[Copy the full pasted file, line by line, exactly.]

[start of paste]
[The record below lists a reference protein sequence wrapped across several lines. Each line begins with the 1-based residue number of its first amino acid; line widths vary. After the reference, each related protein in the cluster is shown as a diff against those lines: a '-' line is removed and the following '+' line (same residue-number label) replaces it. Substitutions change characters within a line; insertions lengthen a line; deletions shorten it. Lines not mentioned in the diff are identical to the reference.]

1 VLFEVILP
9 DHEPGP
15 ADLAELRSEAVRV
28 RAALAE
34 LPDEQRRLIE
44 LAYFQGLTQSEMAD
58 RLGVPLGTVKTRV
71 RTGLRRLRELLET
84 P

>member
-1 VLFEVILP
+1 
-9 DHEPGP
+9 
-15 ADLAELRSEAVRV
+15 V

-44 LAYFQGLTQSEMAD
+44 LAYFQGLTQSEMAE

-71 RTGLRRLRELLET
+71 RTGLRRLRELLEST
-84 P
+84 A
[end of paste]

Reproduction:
[The record below lists a reference protein sequence wrapped across several lines. Each line begins with the 1-based residue number of its first amino acid; line widths vary. After the reference, each related protein in the cluster is shown as a diff against those lines: a '-' line is removed and the following '+' line (same residue-number label) replaces it. Substitutions change characters within a line; insertions lengthen a line; deletions shorten it. Lines not mentioned in the diff are identical to the reference.]

1 VLFEVILP
9 DHEPGP
15 ADLAELRSEAVRV
28 RAALAE
34 LPDEQRRLIE
44 LAYFQGLTQSEMAD
58 RLGVPLGTVKTRV
71 RTGLRRLRELLET
84 P

>member
-1 VLFEVILP
+1 
-9 DHEPGP
+9 
-15 ADLAELRSEAVRV
+15 V

-44 LAYFQGLTQSEMAD
+44 LAYFQGLTQSEMAE

-71 RTGLRRLRELLET
+71 RTGLRRLRELLEST
-84 P
+84 A